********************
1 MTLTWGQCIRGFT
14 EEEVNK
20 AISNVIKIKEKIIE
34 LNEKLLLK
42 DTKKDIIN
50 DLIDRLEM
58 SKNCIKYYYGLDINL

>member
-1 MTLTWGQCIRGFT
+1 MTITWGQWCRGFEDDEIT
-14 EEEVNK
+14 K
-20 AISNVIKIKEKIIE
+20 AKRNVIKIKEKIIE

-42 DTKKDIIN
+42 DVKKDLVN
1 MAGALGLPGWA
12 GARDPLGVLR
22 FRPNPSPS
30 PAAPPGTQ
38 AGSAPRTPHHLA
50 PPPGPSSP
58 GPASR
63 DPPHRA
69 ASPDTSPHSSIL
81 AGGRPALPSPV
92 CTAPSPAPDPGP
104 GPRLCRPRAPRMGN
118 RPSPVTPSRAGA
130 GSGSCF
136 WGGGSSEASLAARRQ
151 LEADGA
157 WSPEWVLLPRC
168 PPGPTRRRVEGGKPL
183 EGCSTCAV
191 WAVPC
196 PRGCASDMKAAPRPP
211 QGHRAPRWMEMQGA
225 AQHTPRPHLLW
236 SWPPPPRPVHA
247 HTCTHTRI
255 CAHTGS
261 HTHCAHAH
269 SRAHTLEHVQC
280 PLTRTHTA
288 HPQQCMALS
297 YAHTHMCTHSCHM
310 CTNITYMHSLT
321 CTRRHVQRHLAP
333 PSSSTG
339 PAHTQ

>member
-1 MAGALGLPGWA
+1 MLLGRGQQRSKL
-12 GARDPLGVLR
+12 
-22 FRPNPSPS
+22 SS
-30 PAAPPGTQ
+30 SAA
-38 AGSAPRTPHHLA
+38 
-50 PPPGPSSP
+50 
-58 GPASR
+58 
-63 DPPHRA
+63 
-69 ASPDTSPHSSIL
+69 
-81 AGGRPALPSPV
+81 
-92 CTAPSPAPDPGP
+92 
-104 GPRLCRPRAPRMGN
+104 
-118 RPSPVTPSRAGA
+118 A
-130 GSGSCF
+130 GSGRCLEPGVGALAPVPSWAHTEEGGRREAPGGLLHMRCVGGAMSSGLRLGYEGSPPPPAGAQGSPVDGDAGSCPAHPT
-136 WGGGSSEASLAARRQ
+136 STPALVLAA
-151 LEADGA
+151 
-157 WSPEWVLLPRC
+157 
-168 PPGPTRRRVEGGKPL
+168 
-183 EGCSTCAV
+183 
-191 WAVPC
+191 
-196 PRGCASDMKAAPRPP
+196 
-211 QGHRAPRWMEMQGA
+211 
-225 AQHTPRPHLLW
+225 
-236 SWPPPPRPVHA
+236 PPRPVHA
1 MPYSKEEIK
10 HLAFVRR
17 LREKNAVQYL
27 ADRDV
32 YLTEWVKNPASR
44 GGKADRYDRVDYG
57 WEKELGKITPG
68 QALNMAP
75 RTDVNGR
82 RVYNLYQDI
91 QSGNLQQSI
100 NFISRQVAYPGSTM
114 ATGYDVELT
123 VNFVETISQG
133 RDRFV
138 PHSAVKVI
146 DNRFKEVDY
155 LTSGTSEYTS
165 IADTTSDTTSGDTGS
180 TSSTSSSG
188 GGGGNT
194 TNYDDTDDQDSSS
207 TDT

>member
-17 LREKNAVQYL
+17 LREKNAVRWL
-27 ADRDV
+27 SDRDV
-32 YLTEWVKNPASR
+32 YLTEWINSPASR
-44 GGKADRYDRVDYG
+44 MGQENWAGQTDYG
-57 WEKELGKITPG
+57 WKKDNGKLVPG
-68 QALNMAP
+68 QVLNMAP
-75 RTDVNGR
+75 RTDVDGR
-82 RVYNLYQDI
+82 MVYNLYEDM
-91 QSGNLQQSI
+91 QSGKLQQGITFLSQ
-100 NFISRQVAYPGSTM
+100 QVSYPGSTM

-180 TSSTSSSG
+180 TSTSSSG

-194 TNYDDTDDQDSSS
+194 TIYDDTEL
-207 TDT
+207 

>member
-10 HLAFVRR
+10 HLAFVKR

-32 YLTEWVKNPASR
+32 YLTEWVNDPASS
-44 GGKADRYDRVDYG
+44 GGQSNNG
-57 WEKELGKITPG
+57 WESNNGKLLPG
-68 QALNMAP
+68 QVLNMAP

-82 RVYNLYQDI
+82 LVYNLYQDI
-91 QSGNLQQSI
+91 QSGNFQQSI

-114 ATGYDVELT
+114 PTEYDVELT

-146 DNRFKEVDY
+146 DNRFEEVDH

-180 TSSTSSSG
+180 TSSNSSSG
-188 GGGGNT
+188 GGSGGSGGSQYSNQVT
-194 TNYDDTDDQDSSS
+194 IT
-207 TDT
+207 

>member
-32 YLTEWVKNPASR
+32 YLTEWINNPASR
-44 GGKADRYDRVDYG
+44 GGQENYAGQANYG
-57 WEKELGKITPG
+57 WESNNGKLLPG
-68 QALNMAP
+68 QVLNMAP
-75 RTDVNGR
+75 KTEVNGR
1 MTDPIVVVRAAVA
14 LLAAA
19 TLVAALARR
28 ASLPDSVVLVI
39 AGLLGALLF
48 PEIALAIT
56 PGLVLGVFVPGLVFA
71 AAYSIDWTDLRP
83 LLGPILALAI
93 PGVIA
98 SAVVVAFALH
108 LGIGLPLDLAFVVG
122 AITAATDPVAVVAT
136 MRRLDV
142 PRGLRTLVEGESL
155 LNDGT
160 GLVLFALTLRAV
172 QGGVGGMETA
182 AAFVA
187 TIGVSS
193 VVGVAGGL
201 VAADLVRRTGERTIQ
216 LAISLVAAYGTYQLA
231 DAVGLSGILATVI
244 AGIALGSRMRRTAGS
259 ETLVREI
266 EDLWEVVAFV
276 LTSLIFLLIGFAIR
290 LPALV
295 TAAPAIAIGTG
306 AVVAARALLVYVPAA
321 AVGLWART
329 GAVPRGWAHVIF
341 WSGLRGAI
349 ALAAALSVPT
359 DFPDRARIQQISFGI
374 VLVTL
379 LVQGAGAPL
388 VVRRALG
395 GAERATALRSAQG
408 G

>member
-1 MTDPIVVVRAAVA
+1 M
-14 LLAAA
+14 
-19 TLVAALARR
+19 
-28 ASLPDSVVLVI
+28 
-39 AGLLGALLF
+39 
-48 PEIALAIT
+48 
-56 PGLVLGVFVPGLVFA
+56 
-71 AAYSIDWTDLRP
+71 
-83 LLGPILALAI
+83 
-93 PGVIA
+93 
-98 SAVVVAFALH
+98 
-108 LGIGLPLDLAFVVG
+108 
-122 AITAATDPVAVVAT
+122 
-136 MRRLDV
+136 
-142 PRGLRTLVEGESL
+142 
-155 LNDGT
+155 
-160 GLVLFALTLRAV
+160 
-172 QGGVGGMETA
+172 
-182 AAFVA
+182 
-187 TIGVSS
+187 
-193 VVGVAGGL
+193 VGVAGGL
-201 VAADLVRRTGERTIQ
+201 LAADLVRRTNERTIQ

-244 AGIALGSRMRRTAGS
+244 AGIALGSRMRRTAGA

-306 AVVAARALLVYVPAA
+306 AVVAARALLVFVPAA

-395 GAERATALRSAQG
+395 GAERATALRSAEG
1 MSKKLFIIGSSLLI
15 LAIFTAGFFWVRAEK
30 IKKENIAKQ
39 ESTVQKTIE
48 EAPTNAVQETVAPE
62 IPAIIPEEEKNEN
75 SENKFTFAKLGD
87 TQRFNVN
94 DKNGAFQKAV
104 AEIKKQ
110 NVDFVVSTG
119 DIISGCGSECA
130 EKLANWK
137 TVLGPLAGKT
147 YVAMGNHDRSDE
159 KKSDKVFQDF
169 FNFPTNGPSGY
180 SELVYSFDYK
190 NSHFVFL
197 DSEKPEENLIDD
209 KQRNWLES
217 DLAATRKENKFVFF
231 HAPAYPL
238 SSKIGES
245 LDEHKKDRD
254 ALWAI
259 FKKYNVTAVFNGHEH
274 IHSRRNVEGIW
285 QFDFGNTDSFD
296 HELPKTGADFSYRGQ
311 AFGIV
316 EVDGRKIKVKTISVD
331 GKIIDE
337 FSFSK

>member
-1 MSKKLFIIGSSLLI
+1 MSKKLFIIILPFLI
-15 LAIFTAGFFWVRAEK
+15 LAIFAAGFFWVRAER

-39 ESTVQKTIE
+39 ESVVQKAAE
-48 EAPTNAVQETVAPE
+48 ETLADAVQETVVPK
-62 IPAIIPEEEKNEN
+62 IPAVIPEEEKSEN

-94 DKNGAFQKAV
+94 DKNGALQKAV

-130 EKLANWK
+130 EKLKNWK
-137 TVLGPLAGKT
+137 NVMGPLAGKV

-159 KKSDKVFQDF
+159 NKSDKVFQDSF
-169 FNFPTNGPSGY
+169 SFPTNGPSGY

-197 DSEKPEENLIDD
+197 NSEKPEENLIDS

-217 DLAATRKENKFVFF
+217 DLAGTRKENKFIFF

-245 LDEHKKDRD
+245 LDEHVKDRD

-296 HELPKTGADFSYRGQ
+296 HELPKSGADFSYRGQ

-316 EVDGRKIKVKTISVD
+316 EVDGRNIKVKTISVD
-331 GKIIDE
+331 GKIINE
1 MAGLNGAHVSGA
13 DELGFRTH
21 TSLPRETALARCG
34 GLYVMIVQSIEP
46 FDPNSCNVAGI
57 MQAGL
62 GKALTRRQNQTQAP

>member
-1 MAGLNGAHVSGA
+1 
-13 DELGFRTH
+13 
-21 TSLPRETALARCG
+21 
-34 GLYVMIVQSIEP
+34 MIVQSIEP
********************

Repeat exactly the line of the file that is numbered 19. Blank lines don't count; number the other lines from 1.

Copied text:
22 FRPNPSPS